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THE CALENDAR says it’s early June, and my executive editor is once again peering into the office, inquiring just when he might expect to receive this month’s column. He actually wants to take a vacation this summer, and I’ve been on the road pretty much non-stop for the past month—with no relief in sight.
You see, for us journalists who cover the automation scene, stretches of those normally pleasant seasons of spring and fall have come to be fondly referred to as “User Group Hell.” Really, it’s not meant as an indictment of the supplier community, or of the user group gathering as an institution. However, their proliferation in number and growth in scope in recent years have left little room for family life for us journalists—much less the business of putting out a monthly magazine.
Whether they’re called fairs, exchanges, summits, worlds, symposia—or still go by the humbler moniker of “user conference”—all of the major automation companies now hold at least one each year (if not several around the world), and they’re all growing in scale and importance.
Gone are the days of relatively intimate—and private—gatherings, where power users complained of system deficiencies to be addressed in the next release. Instead, today’s events increasingly involve partner companies—as well as media types like yours truly—and include an exhibit space, keynote addresses, inspirational speakers, conference track, networking events, and a training regimen all rolled into one.
Users and suppliers of automation technology are voting with their time and with their dollars. Hosting or attending at least one such event each year is now a routine part of how industrial automation gets done.
Second, with automation hardware becoming increasingly commoditized, the automation majors are focused on providing a broader range of higher-level software and services. They realize that current users of their bread-and-butter products are the clearest opportunity for revenue growth in these expanding areas. (It can, indeed, be easier to grow revenue from a current customer than go out and find a new one. Meanwhile, shrinking resources on the user side can also mean greater need of—and opportunity for—trusted suppliers.) And what better way to take advantage of these trends than to get as much of your user base as possible together in one place?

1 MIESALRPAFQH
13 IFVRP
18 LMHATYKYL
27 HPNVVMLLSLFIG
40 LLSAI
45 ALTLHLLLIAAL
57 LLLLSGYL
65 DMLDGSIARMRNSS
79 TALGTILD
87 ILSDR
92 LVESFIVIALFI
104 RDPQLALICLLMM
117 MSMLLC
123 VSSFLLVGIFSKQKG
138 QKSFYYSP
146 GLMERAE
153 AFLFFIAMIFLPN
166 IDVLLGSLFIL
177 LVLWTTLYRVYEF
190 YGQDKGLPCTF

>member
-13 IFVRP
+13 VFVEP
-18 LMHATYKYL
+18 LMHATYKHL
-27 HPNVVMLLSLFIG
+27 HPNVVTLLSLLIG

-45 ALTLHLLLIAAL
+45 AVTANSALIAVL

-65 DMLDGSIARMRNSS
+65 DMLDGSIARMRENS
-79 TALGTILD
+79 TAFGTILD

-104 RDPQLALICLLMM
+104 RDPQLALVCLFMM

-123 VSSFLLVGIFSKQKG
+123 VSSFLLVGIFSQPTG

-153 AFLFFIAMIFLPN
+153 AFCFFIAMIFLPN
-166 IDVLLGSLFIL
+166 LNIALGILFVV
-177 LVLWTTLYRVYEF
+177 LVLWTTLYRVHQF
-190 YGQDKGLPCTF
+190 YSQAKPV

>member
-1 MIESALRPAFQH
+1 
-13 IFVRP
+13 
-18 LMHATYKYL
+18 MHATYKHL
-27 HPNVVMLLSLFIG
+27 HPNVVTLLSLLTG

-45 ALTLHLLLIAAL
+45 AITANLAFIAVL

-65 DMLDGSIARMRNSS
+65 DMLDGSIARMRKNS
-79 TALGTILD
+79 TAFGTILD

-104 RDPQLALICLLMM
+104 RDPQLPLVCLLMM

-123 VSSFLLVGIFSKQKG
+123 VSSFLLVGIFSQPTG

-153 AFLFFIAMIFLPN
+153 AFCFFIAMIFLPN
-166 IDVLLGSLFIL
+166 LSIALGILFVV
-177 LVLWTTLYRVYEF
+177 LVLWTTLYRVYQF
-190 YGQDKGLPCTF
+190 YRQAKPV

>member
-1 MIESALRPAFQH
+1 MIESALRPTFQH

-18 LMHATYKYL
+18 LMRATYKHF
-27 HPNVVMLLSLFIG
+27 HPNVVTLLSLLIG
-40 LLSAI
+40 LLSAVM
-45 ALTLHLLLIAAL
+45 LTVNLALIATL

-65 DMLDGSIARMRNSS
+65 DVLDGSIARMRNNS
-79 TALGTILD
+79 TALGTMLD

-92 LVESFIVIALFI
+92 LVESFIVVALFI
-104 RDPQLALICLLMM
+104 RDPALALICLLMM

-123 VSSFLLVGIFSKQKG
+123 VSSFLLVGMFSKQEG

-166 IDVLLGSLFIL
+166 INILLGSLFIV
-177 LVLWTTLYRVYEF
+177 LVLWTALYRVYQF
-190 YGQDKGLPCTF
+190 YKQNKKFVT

But the whole equation unravels, of course, without significant benefit accruing to the user community. For them, getting better performance out of the automation systems they’ve already installed is the clearest opportunity for a return on the time they invest in attending a user-group event, as well as for a return on dollars ultimately invested in complementary technologies.
In addition, the common user experience makes networking and sharing best practices both relevant and beneficial. The opportunity to hear from and meet with supplier-company leaders lends a better understanding of future offerings and direction. Finally, on the practical side, it’s much easier to justify travel expenses on the grounds that the event is a training investment.
The benefits of a user group conference to both sides are clear, but the greatest mutual benefit is derived when the event itself represents the culmination of an ongoing conversation, an established, year-round process by which customer feedback is used to shape future offerings and enhancements—for the ultimate benefit of the user community. The longstanding User Input Subcommittee of Honeywell Process Solutions, as well as Siemens’ Process Automation User Community (a continuation of the former Moore Products Co.’s customer organization), represent two model efforts drawn from recent travels.
These and other suppliers that listen to their customers, allowing them to set the user group agenda, are the ones that will continue to prosper.
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